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Creativity-Enhancing Technological Change in the Production of Scientific Knowledge

Author

Listed:
  • Link, Al

    () (University of North Carolina at Greensboro, Department of Economics)

  • Scott, John

    (Dartmouth College)

Abstract

We view scientific publications as a measure of technical knowledge. Using the Solow method of functional decomposition and scientific publication data from the National Institute of Standards and Technology, we find that 79 percent if the increase of scientific publications per unit of scientific personnel is explained by an increase in federal R&D capital per unit of scientific personnel. We describe the unexplained or residual 21 percent as a measure of creativity-enhancing technological change, a phenomenon that offers a way to reverse the perceived slowing of the productivity of science. The explained 79 percent offers a possible metric for federal laboratories' mandated reporting of a ROI to federal R&D. Understanding the drivers of the residual 21 percent could enable public policy to mitigate the resource constraints caused by the breakdown of exponential growth of the resources devoted to science.

Suggested Citation

  • Link, Al & Scott, John, 2019. "Creativity-Enhancing Technological Change in the Production of Scientific Knowledge," UNCG Economics Working Papers 19-7, University of North Carolina at Greensboro, Department of Economics.
  • Handle: RePEc:ris:uncgec:2019_007
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    References listed on IDEAS

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    1. Robert D. Shelton, 2008. "Relations between national research investment and publication output: Application to an American Paradox," Scientometrics, Springer;Akadémiai Kiadó, vol. 74(2), pages 191-205, February.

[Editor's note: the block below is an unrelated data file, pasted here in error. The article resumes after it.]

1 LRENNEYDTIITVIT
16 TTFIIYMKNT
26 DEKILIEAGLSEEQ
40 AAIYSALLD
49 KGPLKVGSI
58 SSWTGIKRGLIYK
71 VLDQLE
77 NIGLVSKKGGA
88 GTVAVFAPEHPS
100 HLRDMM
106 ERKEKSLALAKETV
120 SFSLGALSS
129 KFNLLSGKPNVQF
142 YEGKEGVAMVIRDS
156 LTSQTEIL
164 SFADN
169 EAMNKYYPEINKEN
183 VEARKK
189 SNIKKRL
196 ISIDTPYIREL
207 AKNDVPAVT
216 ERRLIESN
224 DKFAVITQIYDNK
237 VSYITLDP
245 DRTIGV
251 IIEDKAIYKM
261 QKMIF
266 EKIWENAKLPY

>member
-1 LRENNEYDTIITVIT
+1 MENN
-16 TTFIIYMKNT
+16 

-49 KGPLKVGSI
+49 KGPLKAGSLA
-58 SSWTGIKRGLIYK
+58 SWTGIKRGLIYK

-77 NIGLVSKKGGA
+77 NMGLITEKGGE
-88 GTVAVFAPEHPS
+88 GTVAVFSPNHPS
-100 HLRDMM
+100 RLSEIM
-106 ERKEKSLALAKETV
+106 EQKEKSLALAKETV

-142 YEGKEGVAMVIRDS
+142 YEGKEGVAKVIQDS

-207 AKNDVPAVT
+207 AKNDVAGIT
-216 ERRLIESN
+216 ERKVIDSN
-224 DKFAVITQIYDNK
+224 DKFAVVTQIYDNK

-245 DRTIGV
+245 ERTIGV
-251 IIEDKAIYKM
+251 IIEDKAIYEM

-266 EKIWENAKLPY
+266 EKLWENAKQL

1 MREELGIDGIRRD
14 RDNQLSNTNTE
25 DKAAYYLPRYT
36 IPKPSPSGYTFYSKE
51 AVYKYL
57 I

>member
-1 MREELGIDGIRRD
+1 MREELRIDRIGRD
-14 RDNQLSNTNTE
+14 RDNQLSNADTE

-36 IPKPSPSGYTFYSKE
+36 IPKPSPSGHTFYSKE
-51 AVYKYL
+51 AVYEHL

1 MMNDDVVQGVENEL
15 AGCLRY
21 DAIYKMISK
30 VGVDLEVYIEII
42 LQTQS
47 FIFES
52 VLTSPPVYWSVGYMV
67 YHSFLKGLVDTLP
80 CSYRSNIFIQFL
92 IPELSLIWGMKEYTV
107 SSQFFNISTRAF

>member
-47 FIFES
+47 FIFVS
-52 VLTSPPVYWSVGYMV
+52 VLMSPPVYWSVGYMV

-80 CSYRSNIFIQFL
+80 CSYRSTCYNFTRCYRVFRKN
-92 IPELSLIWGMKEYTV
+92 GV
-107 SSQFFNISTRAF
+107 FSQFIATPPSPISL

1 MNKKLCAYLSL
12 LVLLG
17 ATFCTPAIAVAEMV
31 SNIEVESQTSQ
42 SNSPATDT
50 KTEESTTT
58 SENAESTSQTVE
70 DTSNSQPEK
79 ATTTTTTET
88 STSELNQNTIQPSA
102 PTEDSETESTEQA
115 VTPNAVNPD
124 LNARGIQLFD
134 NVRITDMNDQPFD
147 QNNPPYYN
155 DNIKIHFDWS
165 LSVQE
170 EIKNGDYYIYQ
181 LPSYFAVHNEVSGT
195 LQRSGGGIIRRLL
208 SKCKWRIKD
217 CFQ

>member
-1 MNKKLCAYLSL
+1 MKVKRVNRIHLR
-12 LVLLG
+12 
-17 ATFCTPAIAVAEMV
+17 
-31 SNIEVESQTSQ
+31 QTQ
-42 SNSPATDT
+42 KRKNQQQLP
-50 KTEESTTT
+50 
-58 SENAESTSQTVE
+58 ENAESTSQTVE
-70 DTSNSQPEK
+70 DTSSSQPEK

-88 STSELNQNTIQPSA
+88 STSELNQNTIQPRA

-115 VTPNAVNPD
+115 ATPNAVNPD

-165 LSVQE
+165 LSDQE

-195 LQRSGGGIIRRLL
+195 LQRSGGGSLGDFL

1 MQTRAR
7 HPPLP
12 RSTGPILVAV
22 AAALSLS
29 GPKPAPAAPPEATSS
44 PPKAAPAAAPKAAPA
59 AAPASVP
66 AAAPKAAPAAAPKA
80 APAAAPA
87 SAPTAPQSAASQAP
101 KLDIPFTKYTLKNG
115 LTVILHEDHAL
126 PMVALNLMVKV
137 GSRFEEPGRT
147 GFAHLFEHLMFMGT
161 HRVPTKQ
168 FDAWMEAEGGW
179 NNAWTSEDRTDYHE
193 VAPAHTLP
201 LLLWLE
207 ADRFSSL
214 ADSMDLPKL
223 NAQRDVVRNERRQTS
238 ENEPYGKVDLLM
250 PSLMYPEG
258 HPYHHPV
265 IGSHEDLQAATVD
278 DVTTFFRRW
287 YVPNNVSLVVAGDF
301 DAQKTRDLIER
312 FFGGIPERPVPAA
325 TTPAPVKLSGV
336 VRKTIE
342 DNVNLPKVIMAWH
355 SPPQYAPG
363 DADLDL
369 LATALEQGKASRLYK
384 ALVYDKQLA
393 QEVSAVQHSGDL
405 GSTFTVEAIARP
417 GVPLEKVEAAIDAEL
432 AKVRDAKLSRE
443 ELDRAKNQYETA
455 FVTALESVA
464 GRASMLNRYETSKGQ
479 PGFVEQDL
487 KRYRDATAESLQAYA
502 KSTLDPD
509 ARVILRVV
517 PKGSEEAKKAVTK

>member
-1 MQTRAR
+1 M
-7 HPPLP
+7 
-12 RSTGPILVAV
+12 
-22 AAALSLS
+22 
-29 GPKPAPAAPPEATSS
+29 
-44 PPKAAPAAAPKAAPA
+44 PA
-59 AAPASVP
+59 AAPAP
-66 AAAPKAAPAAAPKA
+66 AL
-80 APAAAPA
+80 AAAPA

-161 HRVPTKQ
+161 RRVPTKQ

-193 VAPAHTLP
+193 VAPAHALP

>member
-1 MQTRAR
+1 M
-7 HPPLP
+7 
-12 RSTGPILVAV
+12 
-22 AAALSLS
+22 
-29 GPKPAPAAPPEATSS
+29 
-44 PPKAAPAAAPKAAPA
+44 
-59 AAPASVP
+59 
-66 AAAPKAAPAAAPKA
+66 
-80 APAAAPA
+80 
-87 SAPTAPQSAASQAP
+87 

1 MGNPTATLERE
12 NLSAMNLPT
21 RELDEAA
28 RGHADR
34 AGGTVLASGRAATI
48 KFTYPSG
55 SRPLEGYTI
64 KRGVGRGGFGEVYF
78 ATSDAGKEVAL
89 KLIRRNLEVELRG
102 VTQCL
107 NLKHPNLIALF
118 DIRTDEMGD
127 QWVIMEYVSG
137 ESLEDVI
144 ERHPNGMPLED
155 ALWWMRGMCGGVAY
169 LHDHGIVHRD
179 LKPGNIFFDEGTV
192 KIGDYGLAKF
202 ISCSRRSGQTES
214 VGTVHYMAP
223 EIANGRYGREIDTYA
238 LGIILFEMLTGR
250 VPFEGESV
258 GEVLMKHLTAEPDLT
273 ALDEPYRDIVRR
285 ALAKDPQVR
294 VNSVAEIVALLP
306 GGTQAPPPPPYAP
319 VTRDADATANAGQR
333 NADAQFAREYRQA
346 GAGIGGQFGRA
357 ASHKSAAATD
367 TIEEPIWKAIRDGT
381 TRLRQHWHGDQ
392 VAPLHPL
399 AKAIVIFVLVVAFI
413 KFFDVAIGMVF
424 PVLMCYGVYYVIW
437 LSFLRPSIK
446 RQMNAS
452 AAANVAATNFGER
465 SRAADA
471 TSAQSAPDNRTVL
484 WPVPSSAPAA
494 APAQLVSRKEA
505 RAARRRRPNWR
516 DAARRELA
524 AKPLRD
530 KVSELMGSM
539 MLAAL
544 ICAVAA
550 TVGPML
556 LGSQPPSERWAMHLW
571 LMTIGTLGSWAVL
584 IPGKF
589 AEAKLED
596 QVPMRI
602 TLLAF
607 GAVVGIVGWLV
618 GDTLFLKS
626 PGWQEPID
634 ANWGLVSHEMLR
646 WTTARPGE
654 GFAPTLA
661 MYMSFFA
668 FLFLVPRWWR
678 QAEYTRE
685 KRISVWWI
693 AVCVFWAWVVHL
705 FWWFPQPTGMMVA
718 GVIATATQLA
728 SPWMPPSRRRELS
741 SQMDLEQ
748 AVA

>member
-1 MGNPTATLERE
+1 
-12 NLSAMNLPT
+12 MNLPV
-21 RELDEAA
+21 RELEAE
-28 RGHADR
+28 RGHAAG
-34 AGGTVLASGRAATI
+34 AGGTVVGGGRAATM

2. Hall, Bronwyn H & Ziedonis, Rosemarie Ham, 2001. "The Patent Paradox Revisited: An Empirical Study of Patenting in the U.S. Semiconductor Industry, 1979-1995," RAND Journal of Economics, The RAND Corporation, vol. 32(1), pages 101-128, Spring.
    3. Zvi Griliches, 1998. "Issues in Assessing the Contribution of Research and Development to Productivity Growth," NBER Chapters, in: R&D and Productivity: The Econometric Evidence, pages 17-45, National Bureau of Economic Research, Inc.
    4. Scherer, F. M., 1983. "The propensity to patent," International Journal of Industrial Organization, Elsevier, vol. 1(1), pages 107-128, March.
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    Cited by:

    1. Albert N. Link, 0. "Knowledge transfers from federally supported R&D," International Entrepreneurship and Management Journal, Springer, vol. 0, pages 1-12.
    2. Link, Albert & Scott, John, 2019. "Technological Change in the Production of New Scientific Knowledge: A Second Look," UNCG Economics Working Papers 19-14, University of North Carolina at Greensboro, Department of Economics.

    More about this item

    Keywords

    scientific publications; technological change; R&D; knowledge production function;

    JEL classification:

    • O33 - Economic Development, Innovation, Technological Change, and Growth - - Innovation; Research and Development; Technological Change; Intellectual Property Rights - - - Technological Change: Choices and Consequences; Diffusion Processes
    • O38 - Economic Development, Innovation, Technological Change, and Growth - - Innovation; Research and Development; Technological Change; Intellectual Property Rights - - - Government Policy

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